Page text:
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Text & Talk

An Interdisciplinary Journal of Language, Discourse & Communication Studies

Ed. by Sarangi, Srikant

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Volume 36, Issue 6


The use of demo-prefaced response displacement for being a listener to distressful experiences in Japanese interaction

Aug Nishizaka
Published Online: 2016-09-20 | DOI: https://doi.org/10.1515/text-2016-0033


This study draws on video recordings of interactions between volunteers and evacuees from the areas affected by the March 2011 nuclear power plant explosions in Japan’s Fukushima prefecture. This article has two purposes. The first is to provide a conversation analytic description of a set of interactional practices: displacing responses from their unmarked status as responses to immediately preceding turn-at-talk. The second is to explicate the ways in which the volunteers use the practices in post-disaster communication to address difficulties in affiliating with evacuees who are assumed to have had distressful experiences. The practices, with the Japanese word demo (‘but’) deployed at the turn-beginning position, propose that participants selectively focus on one aspect of the ongoing talk. The volunteers use them to accomplish “being a listener” appropriately in their interactions with the evacuees.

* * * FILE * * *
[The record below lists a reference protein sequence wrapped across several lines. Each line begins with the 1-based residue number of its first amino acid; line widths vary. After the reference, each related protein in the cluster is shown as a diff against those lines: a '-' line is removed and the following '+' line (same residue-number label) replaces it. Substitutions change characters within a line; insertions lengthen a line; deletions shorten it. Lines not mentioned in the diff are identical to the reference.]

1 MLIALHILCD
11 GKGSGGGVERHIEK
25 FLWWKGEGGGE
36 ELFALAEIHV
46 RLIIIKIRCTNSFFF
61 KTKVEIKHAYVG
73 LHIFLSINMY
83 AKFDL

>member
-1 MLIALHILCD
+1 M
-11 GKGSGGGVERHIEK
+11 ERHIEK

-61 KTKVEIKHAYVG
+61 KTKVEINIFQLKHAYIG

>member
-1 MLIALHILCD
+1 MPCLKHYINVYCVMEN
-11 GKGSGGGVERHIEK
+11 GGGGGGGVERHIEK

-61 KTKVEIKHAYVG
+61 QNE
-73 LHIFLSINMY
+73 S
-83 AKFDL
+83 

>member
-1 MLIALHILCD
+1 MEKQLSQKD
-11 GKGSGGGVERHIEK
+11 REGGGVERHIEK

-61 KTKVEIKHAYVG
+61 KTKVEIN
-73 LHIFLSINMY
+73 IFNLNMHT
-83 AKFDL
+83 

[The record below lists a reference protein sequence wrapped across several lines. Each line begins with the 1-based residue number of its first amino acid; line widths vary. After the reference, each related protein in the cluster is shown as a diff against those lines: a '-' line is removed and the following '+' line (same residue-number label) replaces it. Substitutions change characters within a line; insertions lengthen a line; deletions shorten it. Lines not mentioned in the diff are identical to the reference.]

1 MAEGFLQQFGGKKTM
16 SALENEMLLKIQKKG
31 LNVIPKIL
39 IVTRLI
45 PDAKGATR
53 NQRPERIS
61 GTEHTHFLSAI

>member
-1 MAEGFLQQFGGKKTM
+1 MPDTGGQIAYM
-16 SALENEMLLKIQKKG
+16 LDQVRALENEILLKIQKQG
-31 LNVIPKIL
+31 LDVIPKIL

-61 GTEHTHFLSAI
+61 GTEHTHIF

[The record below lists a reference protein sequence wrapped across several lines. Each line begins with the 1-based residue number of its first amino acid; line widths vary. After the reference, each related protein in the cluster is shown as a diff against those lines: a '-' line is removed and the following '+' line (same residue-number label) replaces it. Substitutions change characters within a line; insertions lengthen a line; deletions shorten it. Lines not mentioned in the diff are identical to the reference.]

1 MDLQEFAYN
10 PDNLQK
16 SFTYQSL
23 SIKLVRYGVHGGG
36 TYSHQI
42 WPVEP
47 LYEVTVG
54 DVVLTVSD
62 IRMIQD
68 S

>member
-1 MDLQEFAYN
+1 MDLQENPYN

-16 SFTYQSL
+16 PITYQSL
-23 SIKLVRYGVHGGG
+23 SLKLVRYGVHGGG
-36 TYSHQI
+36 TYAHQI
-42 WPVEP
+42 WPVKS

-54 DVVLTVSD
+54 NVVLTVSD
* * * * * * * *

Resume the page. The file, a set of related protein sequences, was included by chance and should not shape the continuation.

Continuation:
Keywords: demo-prefaced response displacement; conversation analysis; distressful experiences; affiliation; Great East Japan Earthquake


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About the article

Aug Nishizaka

Aug Nishizaka is Professor of Sociology at Chiba University. His current research is concerned with interactions between evacuees/residents and volunteers/professionals in several settings in the areas directly affected by the nuclear power plant explosion subsequent to the earthquake on 11 March 2011. His recent publications include “Conversing while massaging,” Research on Language and Social Interaction (with M. Sunaga, 2015).

Published Online: 2016-09-20

Published in Print: 2016-11-01

This research was supported by the Japan Society for the Promotion of Science (grant number 23530627).

Citation Information: Text & Talk, Volume 36, Issue 6, Pages 757–787, ISSN (Online) 1860-7349, ISSN (Print) 1860-7330, DOI: https://doi.org/10.1515/text-2016-0033.

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